Commander-in-Chief, Western Approaches

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Office of the
Commander-in-Chief, Western Approaches
Ensign of the Royal Navy animated.gif
Department of Admiralty
AbbreviationC. in C. W.A.
Reports toFirst Sea Lord and Chief of Naval Staff
NominatorFirst Lord of the Admiralty
Term lengthnot fixed
usually 1-4 years
PrecursorCommander-in-Chief, Coast of Ireland (1917-1919)
Commander-in-Chief, Plymouth Station (1745-1939)
Formation1919, 1939
First holderAdmiral Reginald Godfrey Otway Tupper
Final holderAdmiral Max Kennedy Horton
Abolished1922, 1945

The Commander-in-Chief, Western Approaches was a senior British Royal Navy appointment first from 1916 to 1922, [1] and again from 1939 to 1945.

The office holder was responsible for control and direction of the Western Approaches Station during the interwar period, then Western Approaches Command during World War Two.


n 1919 the Coast of Ireland Station was renamed the Western Approaches Station at the same time the title of the commanding flag officer Commander-in-Chief, Coast of Ireland was altered to Commander-in-Chief, Western Approaches. The Western Approaches Station remained active until 1922 when it was deactivated.[2][3] On the outbreak of world war two in September 1939 the Plymouth Station was renamed Western Approaches Command and subsequently the title of Commander-in-Chief, Plymouth Station was changed to Commander-in-Chief the Western Approaches until August, 1945

Office Holders


Commander-in-Chief, Western Approaches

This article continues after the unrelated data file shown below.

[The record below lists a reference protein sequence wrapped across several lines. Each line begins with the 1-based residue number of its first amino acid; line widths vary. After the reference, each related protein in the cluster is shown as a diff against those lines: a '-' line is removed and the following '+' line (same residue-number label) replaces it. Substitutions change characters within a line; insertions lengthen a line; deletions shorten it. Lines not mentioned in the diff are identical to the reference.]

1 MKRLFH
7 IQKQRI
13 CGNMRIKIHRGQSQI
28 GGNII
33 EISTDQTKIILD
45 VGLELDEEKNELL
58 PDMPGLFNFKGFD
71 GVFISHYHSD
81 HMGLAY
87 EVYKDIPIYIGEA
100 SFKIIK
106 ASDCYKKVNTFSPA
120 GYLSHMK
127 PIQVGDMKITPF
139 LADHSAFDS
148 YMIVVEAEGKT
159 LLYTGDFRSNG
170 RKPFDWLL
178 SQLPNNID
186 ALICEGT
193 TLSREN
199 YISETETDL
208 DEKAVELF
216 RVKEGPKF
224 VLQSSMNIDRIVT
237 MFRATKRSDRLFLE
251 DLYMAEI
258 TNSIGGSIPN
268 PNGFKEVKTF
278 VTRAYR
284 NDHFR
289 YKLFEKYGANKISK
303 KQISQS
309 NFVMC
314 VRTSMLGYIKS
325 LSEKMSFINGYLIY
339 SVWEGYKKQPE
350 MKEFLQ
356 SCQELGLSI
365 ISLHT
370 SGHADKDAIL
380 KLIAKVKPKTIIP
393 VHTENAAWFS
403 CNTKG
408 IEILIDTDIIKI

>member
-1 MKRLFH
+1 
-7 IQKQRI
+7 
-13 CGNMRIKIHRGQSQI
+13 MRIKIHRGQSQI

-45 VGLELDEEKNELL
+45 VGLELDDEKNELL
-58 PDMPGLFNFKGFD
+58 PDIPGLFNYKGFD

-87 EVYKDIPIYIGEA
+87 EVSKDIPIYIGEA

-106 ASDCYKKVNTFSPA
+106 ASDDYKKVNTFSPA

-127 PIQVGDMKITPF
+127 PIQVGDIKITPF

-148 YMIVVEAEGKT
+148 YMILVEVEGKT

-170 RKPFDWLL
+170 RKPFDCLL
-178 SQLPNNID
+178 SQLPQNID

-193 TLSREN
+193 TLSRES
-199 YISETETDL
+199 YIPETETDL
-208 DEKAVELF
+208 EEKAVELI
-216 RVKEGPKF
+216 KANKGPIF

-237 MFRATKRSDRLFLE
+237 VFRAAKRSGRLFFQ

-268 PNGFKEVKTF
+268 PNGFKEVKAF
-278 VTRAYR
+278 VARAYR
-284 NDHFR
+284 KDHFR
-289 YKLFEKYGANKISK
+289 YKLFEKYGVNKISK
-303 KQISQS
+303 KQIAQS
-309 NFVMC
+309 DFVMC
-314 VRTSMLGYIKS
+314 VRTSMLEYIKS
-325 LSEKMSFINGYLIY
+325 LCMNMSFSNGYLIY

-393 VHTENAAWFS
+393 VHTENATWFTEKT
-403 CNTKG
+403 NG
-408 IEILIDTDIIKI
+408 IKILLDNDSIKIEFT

Rank Flag Name Term
1 Admiral Admiral command Flag RN from 1864.png Reginald Godfrey Otway Tupper 1 April, 1919 – 1 April, 1921.
2 Vice-Admiral Vice Admiral command Flag RN from 1864.png Ernest Frederick Augustus Gaunt 1 April, 1921 – 15 March, 1922.
3 Admiral Admiral command Flag RN from 1864.png Sir Martin Dunbar-Nasmith 9 September, 1939 – 17 February, 1941.
4 Admiral Admiral command Flag RN from 1864.png Sir Percy Noble 17 February, 1941 – 19 November, 1942.
3 Admiral Admiral command Flag RN from 1864.png Max Kennedy Horton 19 November, 1942 – 15 August, 1945.


  1. Harley, Simon; Lovell, Tony (12 April 2018). "Coast of Scotland Station - The Dreadnought Project". Harley and Lovell. Retrieved 20 February 2020.
  2. "The Royal Navy in Cork Ireland". Shipwrecks of Cork. 2 August 2018. Retrieved 20 February 2020.
  3. Naval Command Changes (Official Appointments and Notices). The Times. Thursday, 27 March, 1919. Issue 42059, col F, p. 13.
  4. Harley and Lovell. (12 April 2018). Coast of Ireland Station - The Dreadnought Project.